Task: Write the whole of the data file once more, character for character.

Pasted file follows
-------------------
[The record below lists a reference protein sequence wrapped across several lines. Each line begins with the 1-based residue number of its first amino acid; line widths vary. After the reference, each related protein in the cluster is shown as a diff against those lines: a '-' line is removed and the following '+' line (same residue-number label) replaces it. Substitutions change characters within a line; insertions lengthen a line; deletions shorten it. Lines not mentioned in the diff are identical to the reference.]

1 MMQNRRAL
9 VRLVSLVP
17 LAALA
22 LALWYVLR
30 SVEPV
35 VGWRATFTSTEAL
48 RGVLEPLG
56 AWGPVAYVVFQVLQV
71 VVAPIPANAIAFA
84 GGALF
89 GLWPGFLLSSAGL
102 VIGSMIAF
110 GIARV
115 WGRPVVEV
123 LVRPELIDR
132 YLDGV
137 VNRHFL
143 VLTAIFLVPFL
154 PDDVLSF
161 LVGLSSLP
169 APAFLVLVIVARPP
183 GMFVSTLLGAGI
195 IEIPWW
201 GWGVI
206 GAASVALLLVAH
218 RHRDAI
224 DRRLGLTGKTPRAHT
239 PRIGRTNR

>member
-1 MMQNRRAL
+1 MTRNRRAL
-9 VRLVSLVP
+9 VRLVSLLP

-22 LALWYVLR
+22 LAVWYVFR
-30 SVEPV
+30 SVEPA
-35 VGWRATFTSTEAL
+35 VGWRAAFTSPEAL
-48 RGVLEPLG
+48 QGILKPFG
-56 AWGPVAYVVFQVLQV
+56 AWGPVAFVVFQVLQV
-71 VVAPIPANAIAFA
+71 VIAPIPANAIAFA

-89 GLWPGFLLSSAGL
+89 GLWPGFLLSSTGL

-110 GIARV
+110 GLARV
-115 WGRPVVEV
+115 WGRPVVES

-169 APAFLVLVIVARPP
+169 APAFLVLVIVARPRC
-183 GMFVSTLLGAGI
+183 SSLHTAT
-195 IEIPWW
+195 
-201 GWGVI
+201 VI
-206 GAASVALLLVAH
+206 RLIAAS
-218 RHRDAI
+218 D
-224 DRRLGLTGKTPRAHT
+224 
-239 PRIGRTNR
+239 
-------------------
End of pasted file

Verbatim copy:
[The record below lists a reference protein sequence wrapped across several lines. Each line begins with the 1-based residue number of its first amino acid; line widths vary. After the reference, each related protein in the cluster is shown as a diff against those lines: a '-' line is removed and the following '+' line (same residue-number label) replaces it. Substitutions change characters within a line; insertions lengthen a line; deletions shorten it. Lines not mentioned in the diff are identical to the reference.]

1 MMQNRRAL
9 VRLVSLVP
17 LAALA
22 LALWYVLR
30 SVEPV
35 VGWRATFTSTEAL
48 RGVLEPLG
56 AWGPVAYVVFQVLQV
71 VVAPIPANAIAFA
84 GGALF
89 GLWPGFLLSSAGL
102 VIGSMIAF
110 GIARV
115 WGRPVVEV
123 LVRPELIDR
132 YLDGV
137 VNRHFL
143 VLTAIFLVPFL
154 PDDVLSF
161 LVGLSSLP
169 APAFLVLVIVARPP
183 GMFVSTLLGAGI
195 IEIPWW
201 GWGVI
206 GAASVALLLVAH
218 RHRDAI
224 DRRLGLTGKTPRAHT
239 PRIGRTNR

>member
-1 MMQNRRAL
+1 MTRNRRAL
-9 VRLVSLVP
+9 VRLVSLLP

-22 LALWYVLR
+22 LAVWYVFR
-30 SVEPV
+30 SVEPA
-35 VGWRATFTSTEAL
+35 VGWRAAFTSPEAL
-48 RGVLEPLG
+48 QGILKPFG
-56 AWGPVAYVVFQVLQV
+56 AWGPVAFVVFQVLQV
-71 VVAPIPANAIAFA
+71 VIAPIPANAIAFA

-89 GLWPGFLLSSAGL
+89 GLWPGFLLSSTGL

-110 GIARV
+110 GLARV
-115 WGRPVVEV
+115 WGRPVVES

-169 APAFLVLVIVARPP
+169 APAFLVLVIVARPRC
-183 GMFVSTLLGAGI
+183 SSLHTAT
-195 IEIPWW
+195 
-201 GWGVI
+201 VI
-206 GAASVALLLVAH
+206 RLIAAS
-218 RHRDAI
+218 D
-224 DRRLGLTGKTPRAHT
+224 
-239 PRIGRTNR
+239 